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It looks like you didn't keep the humidity up and that the plants were too tall. To start emersed growth, you need to start with shorter cuttings. Stems that tall are more brittle since the stems get thinner while submersed, emersed growth stems tend to be a little thicker. Emersed growing involves a wet substrate and a humid airzone. If you don't keep up with the humidity and make sure the temperature doesn't get too hot from lighting, there isn't an issue.
 

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First thing is to get the term correct as has been said.
Just take the Amazon Sword for an example. In a natural setting it is sometimes fully submersed. During the dry season however it may just be in a mud puddle.
If you want to really learn about plants and growing requirements look for articles on their natural habitats. Then, as best you can duplicate them. My Amazons do very well when I keep them in a lowered water state for a couple of months then flood them for the rest of the time.
I've got some bacopa that does well either way.
In addition to research look at how the plants are where you're keeping them. They will tell you what they need if you're observant enough.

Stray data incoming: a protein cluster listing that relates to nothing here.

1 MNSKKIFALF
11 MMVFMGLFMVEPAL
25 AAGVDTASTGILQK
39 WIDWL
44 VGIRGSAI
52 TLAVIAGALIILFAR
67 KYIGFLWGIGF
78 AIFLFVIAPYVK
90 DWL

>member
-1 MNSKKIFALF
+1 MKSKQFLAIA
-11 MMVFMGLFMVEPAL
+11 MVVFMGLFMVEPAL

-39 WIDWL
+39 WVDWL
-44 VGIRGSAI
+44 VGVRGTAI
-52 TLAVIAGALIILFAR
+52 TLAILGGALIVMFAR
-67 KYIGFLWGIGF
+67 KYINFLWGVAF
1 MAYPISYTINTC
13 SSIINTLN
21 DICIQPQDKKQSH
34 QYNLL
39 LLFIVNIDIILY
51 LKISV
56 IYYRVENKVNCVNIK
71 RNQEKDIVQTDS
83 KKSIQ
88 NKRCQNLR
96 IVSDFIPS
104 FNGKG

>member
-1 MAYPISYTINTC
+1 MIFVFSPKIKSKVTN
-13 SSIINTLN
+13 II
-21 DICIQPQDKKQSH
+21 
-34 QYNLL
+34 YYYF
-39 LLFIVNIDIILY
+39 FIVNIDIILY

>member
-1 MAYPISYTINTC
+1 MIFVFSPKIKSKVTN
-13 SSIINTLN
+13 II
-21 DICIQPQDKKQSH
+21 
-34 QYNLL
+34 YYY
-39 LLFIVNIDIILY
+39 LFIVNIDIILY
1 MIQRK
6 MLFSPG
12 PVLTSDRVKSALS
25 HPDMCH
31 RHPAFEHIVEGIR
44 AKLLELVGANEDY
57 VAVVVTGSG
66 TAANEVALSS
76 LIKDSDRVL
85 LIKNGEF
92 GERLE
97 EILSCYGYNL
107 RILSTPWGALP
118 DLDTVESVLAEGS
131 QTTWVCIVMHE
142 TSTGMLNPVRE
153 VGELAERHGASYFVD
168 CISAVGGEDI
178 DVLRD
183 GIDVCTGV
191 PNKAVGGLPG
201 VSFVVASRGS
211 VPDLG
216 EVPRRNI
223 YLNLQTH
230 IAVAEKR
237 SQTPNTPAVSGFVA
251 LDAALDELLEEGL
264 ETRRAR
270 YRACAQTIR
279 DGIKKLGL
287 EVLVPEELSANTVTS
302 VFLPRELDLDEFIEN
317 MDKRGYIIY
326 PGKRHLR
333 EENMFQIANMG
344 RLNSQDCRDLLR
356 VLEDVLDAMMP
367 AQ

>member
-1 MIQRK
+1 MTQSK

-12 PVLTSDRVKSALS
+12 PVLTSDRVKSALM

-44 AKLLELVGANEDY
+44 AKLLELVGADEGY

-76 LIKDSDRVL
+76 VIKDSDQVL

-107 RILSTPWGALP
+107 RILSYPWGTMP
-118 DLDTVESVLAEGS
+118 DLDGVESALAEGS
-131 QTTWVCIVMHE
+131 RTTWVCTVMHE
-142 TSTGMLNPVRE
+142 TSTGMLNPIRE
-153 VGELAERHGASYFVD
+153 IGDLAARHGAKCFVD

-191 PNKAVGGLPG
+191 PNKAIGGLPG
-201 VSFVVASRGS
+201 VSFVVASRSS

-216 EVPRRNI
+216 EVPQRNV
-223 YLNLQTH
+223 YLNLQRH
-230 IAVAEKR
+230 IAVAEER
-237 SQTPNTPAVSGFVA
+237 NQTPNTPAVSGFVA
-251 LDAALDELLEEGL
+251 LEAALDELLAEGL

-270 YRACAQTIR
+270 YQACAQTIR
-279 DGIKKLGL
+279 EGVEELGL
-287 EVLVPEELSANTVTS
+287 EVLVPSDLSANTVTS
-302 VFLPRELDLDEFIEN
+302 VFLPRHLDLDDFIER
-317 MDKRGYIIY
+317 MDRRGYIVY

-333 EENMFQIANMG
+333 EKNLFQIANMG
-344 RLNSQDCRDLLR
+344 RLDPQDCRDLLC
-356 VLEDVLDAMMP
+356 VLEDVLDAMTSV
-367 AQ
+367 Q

Another thing might be to just try a bit of each plant in both conditions and see which does better. PS I have very little trouble with my dirt tanks.
 

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If you want to really learn about plants and growing requirements look for articles on their natural habitats.
That kinda seems to be what the OP is trying to do with this thread...

MeCasa, I don't know any good articles, but I would definitely recommend Diana Walstad's book Ecology of the Planted Aquarium if you haven't read it.
 

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Who grows stem plants emersed? They are so easy to grow and cull. The only plant I would ever consider growing emersed would be a tiny plant that won't anchor like dwarf baby tears , glosso, dhg etc. I would think growing tall stem plants would result in just growing the stem lol since most of the leaves would most likely melt after the flood it's only common sense :icon_roll
 

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Pixel Prestidigitator
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That kinda seems to be what the OP is trying to do with this thread...

MeCasa, I don't know any good articles, but I would definitely recommend Diana Walstad's book Ecology of the Planted Aquarium if you haven't read it.
As evidenced by the answers here however the answers aren't forthcoming. Aside from that I was referring to their natural habitat. As an example when I was researching the Amazon Swords. I didn't learn here about life in their natural habitat only their life in aquariums. Same thing as many of the other plants I keep. Some plants took a lot of research.

Don't get me wrong about TPT though. I think the people here are some of the most knowledgeable around and it's one of many reasons I spend way too much time here and gladly support this site. But in some things you need to look in other areas and not a forum.